iQuickdraw X10 months agoDividing x-y on both sides and take limit as y->x gives x^2*f'(x)+2=x*f'(x)+f(x), solving the differential equation with initial value f'(1)=2018 gives f(x)=2020-2018/x, so f(2018)=2019

AKASH ASHOK10 months agoThe answer is 2019.

Keeping y constant and differentiating wrt x,we get xyf'(x)+yf(x)-yf(y)+2=xf'(x)+f(x)

Putting y=1,we get f(1)=2.

Putting x=1,we get f(y)=2020-2018/y.

Therefore f(2018)=2019.

Harald Schöpf10 months agorearrange to x*f(x)(y-1)+2x=y*f(y)(x-1)+2y -> f(z) must be of the form f(z)=a(z-1)/z+2 -> f´(z)=a/z^2 -> a=2018 ->2018*2017/2018+2=2019

Ashish kumar10 months agoLet a,b,c,d are roots of

(X^2+7X+6)^2+7(X^2+7X+6)+6=X , given that a

Ashish kumar10 months ago@attyfarbuckle thank you , one question is f(f(x))=x ,but you take f(r)=r (why?)

attyfarbuckle10 months ago^{+1}Use f(x) =x^2 +7x +6.

The strategy is to find r with f(r) = r.

Any such r will also be a solution of the original equation.

So solving x^2 + 7x + 6 = x gives x = -3 + sqrt(3) & x = -3 - sqrt(3)

So now you've got 2 roots of the original equation, say r1 & r2.

This means (X - r1) & (X - r2) are factors of (X^2+7X+6)^2+7(X^2+7X+6)+6 - X

If you multiply out (X^2+7X+6)^2+7(X^2+7X+6)+6 - X = 0 then divide by (X^2 + 6X + 6) you get a quadratic which gives the other 2 roots:

Let p(x) = x^2 + 6x + 6.

Then (X^2+7X+6)^2+7(X^2+7X+6)+6 - X

= (p(X)+X)^2 + 7(p(X)+X) + 6 - X

= p(X)^2 + 2Xp(X) + X^2 + 7p(X) + 7X + 6 - X

= p(X)[p(X) + 2X +7] + p(X)

(it's just more algebra after this)

Ashish kumar10 months ago@Jackson Singh f(f(x))=x then next step ?

Thanks Jackson

Ashish kumar10 months agoAfter f(f(x))=x , then ?

Next step I can't understand about taking inverse

Jackson Singh10 months agoLets the function be f(x) =x^2 +7x +6

Will Bishop10 months agoGeez. Lots of algebra mistakes before I got it right but here we go.

xy(f(x) - f(y)) + 2x = xf(x) - yf(y) + 2y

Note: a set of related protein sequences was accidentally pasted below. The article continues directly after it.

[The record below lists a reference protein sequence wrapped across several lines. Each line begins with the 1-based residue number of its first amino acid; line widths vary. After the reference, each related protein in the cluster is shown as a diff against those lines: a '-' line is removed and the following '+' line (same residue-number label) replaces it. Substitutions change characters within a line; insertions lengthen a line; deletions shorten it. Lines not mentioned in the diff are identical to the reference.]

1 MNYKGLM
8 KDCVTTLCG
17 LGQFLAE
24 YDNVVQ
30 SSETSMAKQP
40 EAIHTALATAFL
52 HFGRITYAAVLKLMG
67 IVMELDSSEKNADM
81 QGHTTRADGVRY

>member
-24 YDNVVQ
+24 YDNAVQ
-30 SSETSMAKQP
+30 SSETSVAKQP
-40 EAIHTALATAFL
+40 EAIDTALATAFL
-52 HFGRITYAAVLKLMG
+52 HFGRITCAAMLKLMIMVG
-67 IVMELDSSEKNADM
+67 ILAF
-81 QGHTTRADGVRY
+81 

xyf(x) - xf(x) - xyf(y) + yf(y) + 2x - 2y = 0

(y-1)xf(x) - (x-1)yf(y) + 2x - 2y = 0

Differentiate with respect to x:

(y-1)(xf'(x) + f(x)) - yf(y) + 2 = 0

Plug in x = 2018, y = 1:

-f(1) + 2 = 0 --> f(1) = 2

Plug in x = 1, y = 2018:

2017(f'(1) + f(1)) - 2018f(2018) + 2 = 0

2017(2018 + 2) - 2018f(2018) + 2 = 0

2017*2020 + 2 = 2018f(2018)

f(2018) = (2017*2020 + 2)/2018

Let b = 2018 so we have f(b) = ((b-1)(b+2) + 2)/b = (b^2 + b - 2 + 2)/b = b + 1 = 2019

So f(2018) = 2019.

A g10 months agoAnswer-2019

Differentiate wrt x:

y(f(x) -f(y)) + xyf'(x) +2 = f(x) + xf'(x)

Let x = y

(x^2-x)f'(x) = f(x)-2

Solving the differential equation

ln(f(x)-2) =ln(x-1/x) + c

f'(1)=2018 so differentiating the above equation and solving it , we get c = 2018

So f(x) -2 = 2018(x-1)/x

f(2018) = 2017+2=2019.

NoName10 months agoRearrange the equation:

x*(y-1)*f(x)+y*(1-x)*f(y)=2*(y-x)

We can get rid of on EOF the functions by x=1 or y=1.

Y=1

(1-x)*f(1)=2*(1-x)

f(1)=2

Due to f'(1)=2018, f(1+dz)->2+2018dz

Y=1+dz, X=2018

2018*dz*f(2018)+(1+dz)*(-2017)*(2+2018dz)=2*(-2017+dz)

2018dz*f(2018)=2017*2-2017*2+2*2017dz+2017*2018dz+2dz+2017*2018dz^2

We can drop the dz^2, as it is

Haradhan Datta10 months agoAnswer=2019 & f(X)=2020_(2018/X). By subtracting 2 from both sides and rearranging the functional equation,we have, (xf(X)_2)/(x_1)=(yf(y)_2)/(y_1) which is a constant for all values of X in domain of f. The given equation becomes an identity for X=y (in particular X=y=1).So we can take, (xf(X)_2)/(x_1)=k(constant) & hence f(X)=k_((k_2)/X) . Now f'(X)=(k_2)/x^2. But f'(1)=2018=(k_2).k=2020.so, f(X)=2020_(2018/X). f(2018)=2019.

Jack Jones10 months ago2019 is the answer

put y=0 in the given equation we get x(f(x)-1)+2x=xf(x)-f(1)+2, from here we get f(1)=2

Now, differentiate the equation keeping y as a constant we get

yf(x)+xyf'(x)-yf(y)+2=f(x)+xf'(x)

Put x=1

2y+f'(1)-yf(y)+2=2+f'(1) put the value of f'(1)=2018 and put y = 2018 we get the required answer f(2018)=2019

Jonty De Pledge10 months agof(2018) = 2019

First we substitute x=2 and y=1

Rearranging gives us f(1)=2

Since the expression is true for all non zero x and y we can differentiate it with respect to x treating y as a constant.

Then substituting x=1, f(x)=2, f'(x)=2018 and rearranging gives f(y)=2020 - 2018/y.

Substituting y=2018 we get f(2018)=2019

Kim Jong Un10 months agoSolution:

Take x=1

Thus, for xyf(x)-xyf(y)+2x=xf(x)-yf(y)+2y we get

yf(1)-yf(y)+2=f(1)-yf(y)+2y

isolating f(1) we get f(1)=2(y-1)/(y-1)=2

so f(1)=2

WLOG take the derivative of the expression w.r.t x and treating y as a constant you will get:

yf(x)+xf'(x)y-yf(y)+2x=f(x)+f'(x)x

plug in x=1 and substitute f'(1) for 2018